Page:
Doppler effect bat

  • Thread starter bastige
  • Start date
  • #1
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Homework Statement


Assume: Take the speed of sound in air to be 341 m/s.
A bat, moving at 6.3 m/s, is chasing a flying insect.
The bat emits a 47 kHz chirp and receives back an echo at 47.73kHz.
At what speed is the bat gaining on its prey? Answer in units of m/s.



Homework Equations


f=initial frequency
fo=observed frequency
x= velocity of insect
f(observed)=f(init){(v+v[observer])/(v-v[source])}


The Attempt at a Solution




I determined the bat is the source, but because the chirp bounds off the insect and returns to the bat, I considered the insect to be the "source" in my equation:
Using the above equation:

f/fo=(343+Vbat)/(343+x)
46000/47730=(341+6.3)/(341+x)
.9637=347.3/(341+x)
341+x=346.3363
x=5.3363
then i take the velocity of the bat:
5.9-3.939=1.96
 

Answers and Replies

  • #2
81
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At first the frequency received by the prey is:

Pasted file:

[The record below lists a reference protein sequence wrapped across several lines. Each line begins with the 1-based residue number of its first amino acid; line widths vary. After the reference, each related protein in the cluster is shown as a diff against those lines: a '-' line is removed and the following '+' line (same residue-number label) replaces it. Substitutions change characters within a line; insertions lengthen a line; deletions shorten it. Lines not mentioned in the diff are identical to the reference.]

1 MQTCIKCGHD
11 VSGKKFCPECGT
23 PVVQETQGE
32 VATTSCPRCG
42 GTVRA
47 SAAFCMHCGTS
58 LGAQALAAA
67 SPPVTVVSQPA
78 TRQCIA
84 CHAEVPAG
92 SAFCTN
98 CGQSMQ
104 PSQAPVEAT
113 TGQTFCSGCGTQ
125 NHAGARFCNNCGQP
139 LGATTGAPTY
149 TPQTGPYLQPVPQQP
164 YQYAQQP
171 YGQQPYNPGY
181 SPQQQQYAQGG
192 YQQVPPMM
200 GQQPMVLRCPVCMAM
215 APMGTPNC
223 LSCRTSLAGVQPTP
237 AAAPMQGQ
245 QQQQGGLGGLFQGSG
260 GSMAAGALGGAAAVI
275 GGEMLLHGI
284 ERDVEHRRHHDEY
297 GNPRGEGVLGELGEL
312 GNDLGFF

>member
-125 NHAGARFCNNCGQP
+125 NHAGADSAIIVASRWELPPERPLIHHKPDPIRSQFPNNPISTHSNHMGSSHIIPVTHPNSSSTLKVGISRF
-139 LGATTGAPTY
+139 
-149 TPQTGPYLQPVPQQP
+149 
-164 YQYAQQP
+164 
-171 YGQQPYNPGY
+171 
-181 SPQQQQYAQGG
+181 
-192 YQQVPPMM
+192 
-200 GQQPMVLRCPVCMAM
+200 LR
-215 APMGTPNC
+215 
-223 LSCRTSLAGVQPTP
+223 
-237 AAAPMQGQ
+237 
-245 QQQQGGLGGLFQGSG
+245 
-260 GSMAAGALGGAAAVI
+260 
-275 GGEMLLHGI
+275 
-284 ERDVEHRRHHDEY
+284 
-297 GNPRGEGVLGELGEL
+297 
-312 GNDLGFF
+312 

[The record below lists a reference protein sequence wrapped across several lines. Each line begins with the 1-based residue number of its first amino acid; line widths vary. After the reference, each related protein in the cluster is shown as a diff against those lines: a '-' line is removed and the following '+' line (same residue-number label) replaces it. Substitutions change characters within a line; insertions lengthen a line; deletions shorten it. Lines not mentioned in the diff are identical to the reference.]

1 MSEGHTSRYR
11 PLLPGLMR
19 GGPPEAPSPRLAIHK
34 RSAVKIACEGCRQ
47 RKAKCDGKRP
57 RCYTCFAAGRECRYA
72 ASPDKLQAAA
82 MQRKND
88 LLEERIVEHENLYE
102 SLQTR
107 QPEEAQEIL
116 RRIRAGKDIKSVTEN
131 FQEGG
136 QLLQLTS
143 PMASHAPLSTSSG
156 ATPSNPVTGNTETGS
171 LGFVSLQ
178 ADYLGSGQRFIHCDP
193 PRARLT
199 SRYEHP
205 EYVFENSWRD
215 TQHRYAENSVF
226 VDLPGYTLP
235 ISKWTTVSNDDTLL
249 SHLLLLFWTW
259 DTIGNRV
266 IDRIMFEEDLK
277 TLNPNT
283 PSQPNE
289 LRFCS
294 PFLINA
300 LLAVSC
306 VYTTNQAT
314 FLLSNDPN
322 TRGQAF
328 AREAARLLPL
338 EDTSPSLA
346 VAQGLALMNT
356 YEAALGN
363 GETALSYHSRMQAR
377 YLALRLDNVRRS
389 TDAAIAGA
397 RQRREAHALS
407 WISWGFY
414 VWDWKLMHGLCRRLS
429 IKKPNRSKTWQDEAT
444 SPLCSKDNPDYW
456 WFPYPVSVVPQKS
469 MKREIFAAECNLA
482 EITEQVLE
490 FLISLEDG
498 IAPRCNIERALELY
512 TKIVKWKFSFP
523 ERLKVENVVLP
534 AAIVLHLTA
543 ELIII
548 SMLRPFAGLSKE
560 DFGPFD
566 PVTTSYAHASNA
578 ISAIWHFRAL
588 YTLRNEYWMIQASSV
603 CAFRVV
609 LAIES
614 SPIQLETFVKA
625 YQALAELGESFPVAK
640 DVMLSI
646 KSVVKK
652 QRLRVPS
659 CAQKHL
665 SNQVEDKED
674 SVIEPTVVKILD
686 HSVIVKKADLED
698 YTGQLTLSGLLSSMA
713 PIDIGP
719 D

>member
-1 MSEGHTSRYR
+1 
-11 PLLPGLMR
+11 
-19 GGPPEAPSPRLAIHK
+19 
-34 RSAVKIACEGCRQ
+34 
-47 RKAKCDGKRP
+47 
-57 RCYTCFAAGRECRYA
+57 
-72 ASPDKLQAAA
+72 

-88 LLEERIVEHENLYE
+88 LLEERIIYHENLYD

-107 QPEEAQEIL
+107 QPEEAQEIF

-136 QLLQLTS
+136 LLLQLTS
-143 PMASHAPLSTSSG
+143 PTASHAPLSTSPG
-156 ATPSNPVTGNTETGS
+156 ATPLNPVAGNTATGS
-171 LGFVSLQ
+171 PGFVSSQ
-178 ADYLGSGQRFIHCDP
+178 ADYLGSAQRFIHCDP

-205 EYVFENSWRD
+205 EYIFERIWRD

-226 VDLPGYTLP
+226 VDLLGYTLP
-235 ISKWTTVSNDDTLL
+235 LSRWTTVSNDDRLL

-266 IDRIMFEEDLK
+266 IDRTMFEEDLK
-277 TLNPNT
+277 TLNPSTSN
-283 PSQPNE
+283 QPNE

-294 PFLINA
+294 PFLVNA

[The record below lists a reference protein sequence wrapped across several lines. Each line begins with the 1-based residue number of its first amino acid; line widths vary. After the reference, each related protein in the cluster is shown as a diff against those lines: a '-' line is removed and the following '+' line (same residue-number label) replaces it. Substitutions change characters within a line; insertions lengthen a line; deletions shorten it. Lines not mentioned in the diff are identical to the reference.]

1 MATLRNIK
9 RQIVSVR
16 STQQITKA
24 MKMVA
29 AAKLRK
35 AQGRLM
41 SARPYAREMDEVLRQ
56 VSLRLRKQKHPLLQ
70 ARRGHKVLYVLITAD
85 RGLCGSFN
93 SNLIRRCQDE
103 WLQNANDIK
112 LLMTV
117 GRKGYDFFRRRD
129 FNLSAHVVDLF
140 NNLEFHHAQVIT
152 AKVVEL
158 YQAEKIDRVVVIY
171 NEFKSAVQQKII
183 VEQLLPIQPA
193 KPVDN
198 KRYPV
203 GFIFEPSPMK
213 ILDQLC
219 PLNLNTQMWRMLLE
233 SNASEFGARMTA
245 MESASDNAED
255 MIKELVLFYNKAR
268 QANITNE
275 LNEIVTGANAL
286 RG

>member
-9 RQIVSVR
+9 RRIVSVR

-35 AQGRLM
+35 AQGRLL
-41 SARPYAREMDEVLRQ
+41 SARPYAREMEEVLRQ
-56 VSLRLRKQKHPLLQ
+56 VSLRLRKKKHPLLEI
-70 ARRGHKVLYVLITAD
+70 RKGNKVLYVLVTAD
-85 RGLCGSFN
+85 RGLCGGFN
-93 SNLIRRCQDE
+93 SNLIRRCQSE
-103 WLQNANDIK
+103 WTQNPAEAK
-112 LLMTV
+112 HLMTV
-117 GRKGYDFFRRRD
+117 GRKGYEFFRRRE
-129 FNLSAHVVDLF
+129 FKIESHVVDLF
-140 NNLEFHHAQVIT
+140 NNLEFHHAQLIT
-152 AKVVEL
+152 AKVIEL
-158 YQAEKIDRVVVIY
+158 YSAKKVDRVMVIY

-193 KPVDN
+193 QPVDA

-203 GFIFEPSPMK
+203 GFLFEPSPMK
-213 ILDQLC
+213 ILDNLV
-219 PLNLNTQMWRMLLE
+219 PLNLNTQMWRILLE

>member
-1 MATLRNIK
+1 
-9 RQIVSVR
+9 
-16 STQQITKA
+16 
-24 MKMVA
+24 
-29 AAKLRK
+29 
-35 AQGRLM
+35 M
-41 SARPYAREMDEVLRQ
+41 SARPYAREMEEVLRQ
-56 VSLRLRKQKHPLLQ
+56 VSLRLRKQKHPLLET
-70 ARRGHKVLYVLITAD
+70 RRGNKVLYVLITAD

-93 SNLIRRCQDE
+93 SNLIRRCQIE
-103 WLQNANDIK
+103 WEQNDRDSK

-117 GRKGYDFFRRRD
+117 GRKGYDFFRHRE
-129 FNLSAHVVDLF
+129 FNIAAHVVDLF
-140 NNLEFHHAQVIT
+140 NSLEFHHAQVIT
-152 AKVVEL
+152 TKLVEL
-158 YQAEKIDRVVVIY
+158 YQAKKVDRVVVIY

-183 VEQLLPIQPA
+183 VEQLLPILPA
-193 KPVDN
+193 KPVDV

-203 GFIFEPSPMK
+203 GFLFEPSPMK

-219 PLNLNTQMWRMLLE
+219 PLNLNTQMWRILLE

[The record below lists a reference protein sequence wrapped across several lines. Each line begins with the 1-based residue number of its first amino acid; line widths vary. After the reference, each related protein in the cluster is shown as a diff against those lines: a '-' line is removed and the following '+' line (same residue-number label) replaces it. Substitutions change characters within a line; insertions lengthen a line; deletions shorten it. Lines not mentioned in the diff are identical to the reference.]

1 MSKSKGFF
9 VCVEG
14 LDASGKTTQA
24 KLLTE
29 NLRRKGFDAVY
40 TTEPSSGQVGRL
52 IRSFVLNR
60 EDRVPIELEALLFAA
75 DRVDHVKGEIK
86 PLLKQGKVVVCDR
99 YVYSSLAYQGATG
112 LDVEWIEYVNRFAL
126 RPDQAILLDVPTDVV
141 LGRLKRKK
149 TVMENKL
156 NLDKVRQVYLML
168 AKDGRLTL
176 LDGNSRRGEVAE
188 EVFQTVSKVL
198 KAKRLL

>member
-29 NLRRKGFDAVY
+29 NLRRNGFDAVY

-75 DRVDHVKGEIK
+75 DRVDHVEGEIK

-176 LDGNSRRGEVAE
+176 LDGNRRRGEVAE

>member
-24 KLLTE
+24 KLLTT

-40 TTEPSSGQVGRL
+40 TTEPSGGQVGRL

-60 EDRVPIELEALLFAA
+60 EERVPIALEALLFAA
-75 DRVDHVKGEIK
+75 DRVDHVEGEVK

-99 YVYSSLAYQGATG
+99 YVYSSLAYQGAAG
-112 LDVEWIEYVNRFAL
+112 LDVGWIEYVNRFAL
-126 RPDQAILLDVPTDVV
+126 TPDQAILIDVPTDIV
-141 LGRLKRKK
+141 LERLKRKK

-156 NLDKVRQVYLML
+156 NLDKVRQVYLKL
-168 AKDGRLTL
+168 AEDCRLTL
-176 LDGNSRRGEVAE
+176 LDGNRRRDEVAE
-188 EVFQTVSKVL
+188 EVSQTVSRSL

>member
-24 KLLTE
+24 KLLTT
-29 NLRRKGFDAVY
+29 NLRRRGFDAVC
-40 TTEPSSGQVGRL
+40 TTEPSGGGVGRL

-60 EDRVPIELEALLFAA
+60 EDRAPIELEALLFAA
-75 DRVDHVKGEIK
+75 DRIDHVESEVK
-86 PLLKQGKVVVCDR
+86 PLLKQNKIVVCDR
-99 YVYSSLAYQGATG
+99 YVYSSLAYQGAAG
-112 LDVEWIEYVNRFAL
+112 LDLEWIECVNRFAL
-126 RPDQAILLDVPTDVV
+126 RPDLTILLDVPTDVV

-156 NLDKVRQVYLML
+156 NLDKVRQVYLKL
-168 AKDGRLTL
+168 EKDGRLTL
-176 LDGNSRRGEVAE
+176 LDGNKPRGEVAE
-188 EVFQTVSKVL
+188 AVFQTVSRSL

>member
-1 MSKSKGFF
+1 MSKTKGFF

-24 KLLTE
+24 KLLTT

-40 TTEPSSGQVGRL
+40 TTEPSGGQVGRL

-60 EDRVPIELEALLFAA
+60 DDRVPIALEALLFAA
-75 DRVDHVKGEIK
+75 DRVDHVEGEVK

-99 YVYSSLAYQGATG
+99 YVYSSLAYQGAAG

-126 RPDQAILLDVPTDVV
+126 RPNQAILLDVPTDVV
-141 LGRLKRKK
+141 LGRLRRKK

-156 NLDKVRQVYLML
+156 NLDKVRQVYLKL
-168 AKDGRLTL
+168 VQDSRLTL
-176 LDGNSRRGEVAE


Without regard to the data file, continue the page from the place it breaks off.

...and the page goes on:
[tex] \nu' = \nu (\frac{v-v_{L}}{v-v_{S}}) [/tex]

Now, as you said correctly, the wave is reflected back and the the source and listener interchange to give us this i.e. the bat becomes the listener and the prey the source of the reflected sound wave:

[tex] \nu'' = \nu (\frac{v+v_{S}}{v+v_{L}}) [/tex]

putting the two equation together we get:

[tex] \nu'' = \nu (\frac{v-v_{L}}{v-v_{S}}). (\frac{v+v_{S}}{v+v_{L}}) [/tex]

Substituting the values, find the velocity of the prey and then find the relative velocity of the prey w.r.t the bat.
 

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